Taking issue with both Arnold and the city, Jojola of the Fish and Wildlife Service insists that the city knew about the habitat. "They were very well aware of the status of the blue butterfly and the status of the (Hesse Park) site," he said, adding that if there were questions, the city could have contacted the agency.
City officials say they do not know if citywide development actually contributed to the butterfly's demise. "We don't know that there isn't some other thing, like air quality, that caused the butterfly's disappearance," McTaggart said.
The Fish and Wildlife Service currently is investigating criminal wrongdoing in the eradication of the blue, Jojola said. Manuel Medrano, assistant U.S. attorney in Los Angeles, refused to comment on the case but said the Endangered Species Act allows for a fine of up to $200,000 and a prison sentence of up to a year for anyone responsible for destroying a protected species.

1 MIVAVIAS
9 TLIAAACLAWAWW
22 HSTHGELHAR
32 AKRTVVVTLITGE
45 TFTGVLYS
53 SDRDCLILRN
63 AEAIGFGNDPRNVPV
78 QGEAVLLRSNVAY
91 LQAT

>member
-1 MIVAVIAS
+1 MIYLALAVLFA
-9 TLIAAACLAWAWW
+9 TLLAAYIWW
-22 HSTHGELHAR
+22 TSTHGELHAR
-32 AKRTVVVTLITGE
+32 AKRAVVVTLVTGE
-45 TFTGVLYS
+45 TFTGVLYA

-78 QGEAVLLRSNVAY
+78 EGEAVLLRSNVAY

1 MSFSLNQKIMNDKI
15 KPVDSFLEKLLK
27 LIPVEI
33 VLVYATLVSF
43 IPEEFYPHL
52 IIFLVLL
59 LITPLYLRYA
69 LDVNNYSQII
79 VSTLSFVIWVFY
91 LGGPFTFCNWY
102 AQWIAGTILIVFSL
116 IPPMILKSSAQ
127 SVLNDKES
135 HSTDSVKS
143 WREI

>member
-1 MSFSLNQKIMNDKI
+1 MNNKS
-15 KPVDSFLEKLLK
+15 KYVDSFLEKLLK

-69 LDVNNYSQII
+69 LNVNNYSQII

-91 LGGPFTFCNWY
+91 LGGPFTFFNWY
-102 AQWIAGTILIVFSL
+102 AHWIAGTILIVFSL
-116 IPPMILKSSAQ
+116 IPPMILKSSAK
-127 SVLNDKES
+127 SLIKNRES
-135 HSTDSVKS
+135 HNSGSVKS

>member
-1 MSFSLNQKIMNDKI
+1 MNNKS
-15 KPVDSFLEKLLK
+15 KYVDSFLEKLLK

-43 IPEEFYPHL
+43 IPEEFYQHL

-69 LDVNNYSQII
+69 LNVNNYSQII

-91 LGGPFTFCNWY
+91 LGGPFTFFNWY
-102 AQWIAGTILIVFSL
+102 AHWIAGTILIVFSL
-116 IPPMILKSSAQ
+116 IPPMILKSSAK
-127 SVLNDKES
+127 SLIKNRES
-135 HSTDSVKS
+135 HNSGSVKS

Last year, a federal grand jury subpoenaed city documents relating to construction of the Hesse Park ball field.
Not Much Support
"Insects in general have not gotten very good treatment," Arnold lamented. "Even though (endangered insects) have all the rights of protection of the California condor, they just don't seem to get the support."